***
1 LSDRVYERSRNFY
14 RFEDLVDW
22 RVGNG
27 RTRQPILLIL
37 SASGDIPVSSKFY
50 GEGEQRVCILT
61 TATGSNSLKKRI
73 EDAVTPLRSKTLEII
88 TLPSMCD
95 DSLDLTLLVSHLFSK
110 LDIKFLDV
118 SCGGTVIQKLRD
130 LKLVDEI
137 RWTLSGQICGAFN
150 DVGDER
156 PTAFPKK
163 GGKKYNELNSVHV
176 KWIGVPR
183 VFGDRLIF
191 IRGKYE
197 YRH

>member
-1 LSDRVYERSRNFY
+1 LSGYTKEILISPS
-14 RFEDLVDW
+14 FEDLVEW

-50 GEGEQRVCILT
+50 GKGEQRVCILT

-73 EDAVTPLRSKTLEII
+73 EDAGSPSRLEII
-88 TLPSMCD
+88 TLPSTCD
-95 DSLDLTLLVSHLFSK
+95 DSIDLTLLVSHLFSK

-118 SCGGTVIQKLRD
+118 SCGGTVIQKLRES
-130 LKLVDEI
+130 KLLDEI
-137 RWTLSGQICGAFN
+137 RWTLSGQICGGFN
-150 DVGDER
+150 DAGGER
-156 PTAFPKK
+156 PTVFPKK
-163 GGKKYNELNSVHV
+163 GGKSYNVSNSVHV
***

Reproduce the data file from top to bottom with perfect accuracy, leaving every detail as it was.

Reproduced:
1 LSDRVYERSRNFY
14 RFEDLVDW
22 RVGNG
27 RTRQPILLIL
37 SASGDIPVSSKFY
50 GEGEQRVCILT
61 TATGSNSLKKRI
73 EDAVTPLRSKTLEII
88 TLPSMCD
95 DSLDLTLLVSHLFSK
110 LDIKFLDV
118 SCGGTVIQKLRD
130 LKLVDEI
137 RWTLSGQICGAFN
150 DVGDER
156 PTAFPKK
163 GGKKYNELNSVHV
176 KWIGVPR
183 VFGDRLIF
191 IRGKYE
197 YRH

>member
-1 LSDRVYERSRNFY
+1 LSGYTKEILISPS
-14 RFEDLVDW
+14 FEDLVEW

-50 GEGEQRVCILT
+50 GKGEQRVCILT

-73 EDAVTPLRSKTLEII
+73 EDAGSPSRLEII
-88 TLPSMCD
+88 TLPSTCD
-95 DSLDLTLLVSHLFSK
+95 DSIDLTLLVSHLFSK

-118 SCGGTVIQKLRD
+118 SCGGTVIQKLRES
-130 LKLVDEI
+130 KLLDEI
-137 RWTLSGQICGAFN
+137 RWTLSGQICGGFN
-150 DVGDER
+150 DAGGER
-156 PTAFPKK
+156 PTVFPKK
-163 GGKKYNELNSVHV
+163 GGKSYNVSNSVHV